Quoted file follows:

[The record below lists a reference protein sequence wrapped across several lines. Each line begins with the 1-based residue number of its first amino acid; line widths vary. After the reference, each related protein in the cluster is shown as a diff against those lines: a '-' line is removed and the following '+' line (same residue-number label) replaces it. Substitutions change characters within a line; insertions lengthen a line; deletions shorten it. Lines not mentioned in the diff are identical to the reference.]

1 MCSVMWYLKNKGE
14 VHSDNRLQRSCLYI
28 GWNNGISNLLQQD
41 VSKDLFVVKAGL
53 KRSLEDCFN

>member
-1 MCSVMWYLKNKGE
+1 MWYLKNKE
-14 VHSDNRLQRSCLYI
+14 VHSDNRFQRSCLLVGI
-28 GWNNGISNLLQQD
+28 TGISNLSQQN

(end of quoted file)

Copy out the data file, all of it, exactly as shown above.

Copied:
[The record below lists a reference protein sequence wrapped across several lines. Each line begins with the 1-based residue number of its first amino acid; line widths vary. After the reference, each related protein in the cluster is shown as a diff against those lines: a '-' line is removed and the following '+' line (same residue-number label) replaces it. Substitutions change characters within a line; insertions lengthen a line; deletions shorten it. Lines not mentioned in the diff are identical to the reference.]

1 MCSVMWYLKNKGE
14 VHSDNRLQRSCLYI
28 GWNNGISNLLQQD
41 VSKDLFVVKAGL
53 KRSLEDCFN

>member
-1 MCSVMWYLKNKGE
+1 MWYLKNKE
-14 VHSDNRLQRSCLYI
+14 VHSDNRFQRSCLLVGI
-28 GWNNGISNLLQQD
+28 TGISNLSQQN